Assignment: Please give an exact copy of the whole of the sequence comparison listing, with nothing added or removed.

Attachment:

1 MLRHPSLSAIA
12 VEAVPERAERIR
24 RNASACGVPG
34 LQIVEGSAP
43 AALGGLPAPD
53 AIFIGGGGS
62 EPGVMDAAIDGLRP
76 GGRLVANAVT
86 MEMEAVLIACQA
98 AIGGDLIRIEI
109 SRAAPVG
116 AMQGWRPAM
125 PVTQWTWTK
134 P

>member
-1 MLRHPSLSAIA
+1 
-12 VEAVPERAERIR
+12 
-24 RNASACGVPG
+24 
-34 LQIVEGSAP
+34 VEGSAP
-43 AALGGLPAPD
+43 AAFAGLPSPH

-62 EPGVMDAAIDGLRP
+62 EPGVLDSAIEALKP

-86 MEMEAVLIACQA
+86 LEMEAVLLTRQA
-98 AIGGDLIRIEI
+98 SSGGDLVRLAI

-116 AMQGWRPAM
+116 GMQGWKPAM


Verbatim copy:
1 MLRHPSLSAIA
12 VEAVPERAERIR
24 RNASACGVPG
34 LQIVEGSAP
43 AALGGLPAPD
53 AIFIGGGGS
62 EPGVMDAAIDGLRP
76 GGRLVANAVT
86 MEMEAVLIACQA
98 AIGGDLIRIEI
109 SRAAPVG
116 AMQGWRPAM
125 PVTQWTWTK
134 P

>member
-1 MLRHPSLSAIA
+1 
-12 VEAVPERAERIR
+12 
-24 RNASACGVPG
+24 
-34 LQIVEGSAP
+34 VEGSAP
-43 AALGGLPAPD
+43 AAFAGLPSPH

-62 EPGVMDAAIDGLRP
+62 EPGVLDSAIEALKP

-86 MEMEAVLIACQA
+86 LEMEAVLLTRQA
-98 AIGGDLIRIEI
+98 SSGGDLVRLAI

-116 AMQGWRPAM
+116 GMQGWKPAM